We used a lot of western orchestral textural techniques with the string instruments, and rhythmic devices from various cultures.  Anyone who has been a longtime fan of our music will recognize some of the melodies we used for the film, and might think we simply used our existing songs to build the score, but it was actually the other way round.  We composed those songs after creating the score, basically taking those melodies we used for the film and weaving them into song structures.

When the Austin Chamber Music Center came to us this year with the idea of having us perform it with their students, we jumped at the chance, but we knew we’d have our work cut out for us.  First of all, it had been many years since we’d done it, and, since we didn’t write anything down, we had to remember what we had done.  Then, we had to figure out how to integrate the students, all classically-trained musicians who usually have notated parts in front of them.  It wasn’t easy!

We decided to give them a little training in our methodology–we talked to them about scales and intervals and what musical elements we had chosen to represent the various characters and emotions; we gave them theme sheets with the various themes and bass lines written out so that they could memorize; we offered them a chance to get comfortable with listening to the kinds of exotic scales we were using, thinking of them in terms of the psychological and dramatic effects of the intervals, and allowing them a chance to improvise using those scales.  However, time was very short.  It also was necessary to set and orchestrate certain passages in a way which used less improvisation.   After all, a group of 23 people improvising could easily get to be a huge mess!  So I created a complete score.  In some passages, it would be more vague, where everyone basically had the same thing to look at, and they would choose what they wanted to play; if I wanted dissonance and suspense, I’d have a group of specific notes that they could play, but would allow each person to choose which of those notes, when, and how they would play them; at other times, I’d have all of their parts fully written out, but would allow some nuance to be brought to them within certain parameters.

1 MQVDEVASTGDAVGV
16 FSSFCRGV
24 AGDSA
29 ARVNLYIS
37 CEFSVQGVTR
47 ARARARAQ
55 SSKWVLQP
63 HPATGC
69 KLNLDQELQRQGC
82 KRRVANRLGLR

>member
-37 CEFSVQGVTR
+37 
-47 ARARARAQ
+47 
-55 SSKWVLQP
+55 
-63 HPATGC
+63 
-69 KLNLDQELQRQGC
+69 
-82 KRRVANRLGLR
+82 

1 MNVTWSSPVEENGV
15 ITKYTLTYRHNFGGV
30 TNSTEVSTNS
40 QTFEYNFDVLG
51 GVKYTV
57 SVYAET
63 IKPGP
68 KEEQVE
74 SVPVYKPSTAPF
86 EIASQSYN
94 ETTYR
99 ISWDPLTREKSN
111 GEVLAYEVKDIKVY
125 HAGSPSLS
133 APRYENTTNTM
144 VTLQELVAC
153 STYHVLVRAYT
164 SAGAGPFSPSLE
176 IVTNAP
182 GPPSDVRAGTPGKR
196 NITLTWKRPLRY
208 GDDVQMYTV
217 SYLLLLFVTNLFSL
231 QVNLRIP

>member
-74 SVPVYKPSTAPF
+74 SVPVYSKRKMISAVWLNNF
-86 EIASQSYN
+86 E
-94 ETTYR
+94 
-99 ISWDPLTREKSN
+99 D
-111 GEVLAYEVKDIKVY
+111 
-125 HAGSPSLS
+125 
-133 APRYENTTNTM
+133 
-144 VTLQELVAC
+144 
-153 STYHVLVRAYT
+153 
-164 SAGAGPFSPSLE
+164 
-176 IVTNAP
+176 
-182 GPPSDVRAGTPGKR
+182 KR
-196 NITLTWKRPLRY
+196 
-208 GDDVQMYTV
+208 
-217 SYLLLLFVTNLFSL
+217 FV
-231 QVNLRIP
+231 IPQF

John Moon, our other violinist and the Director of Orchestras at St. Stephen’s Episcopal School in Austin, played a pivotal role by conducting the performance.  In the original performances at Alamo, he played violin, while I played a combination of violin, viola, oud, and guitar.  This time, we discovered early on that he would need to devote himself entirely to conducting, as the kids (and the band!) really depended on him for entrances and tempos.  There were a lot of elements to pull together.  He and I rehearsed the young people for two weeks, but we only had one rehearsal with the full band!  The band operated in a completely different way, without sheet music at all, and going on what we were feeling within certain structure–so the two groups needed to be reconciled and sorted out by a central figure.

The results were fantastic.  At the end of the show, we all got a chance to let loose a little bit with the performance of an Atash tune, “Nocturnalia,” with solos by band members and students alike, including John.  It was a growing and fun experience for everyone involved, and I think we all agree that we’d love to do it again. I hope our neighbors can join us for an Atash performance soon!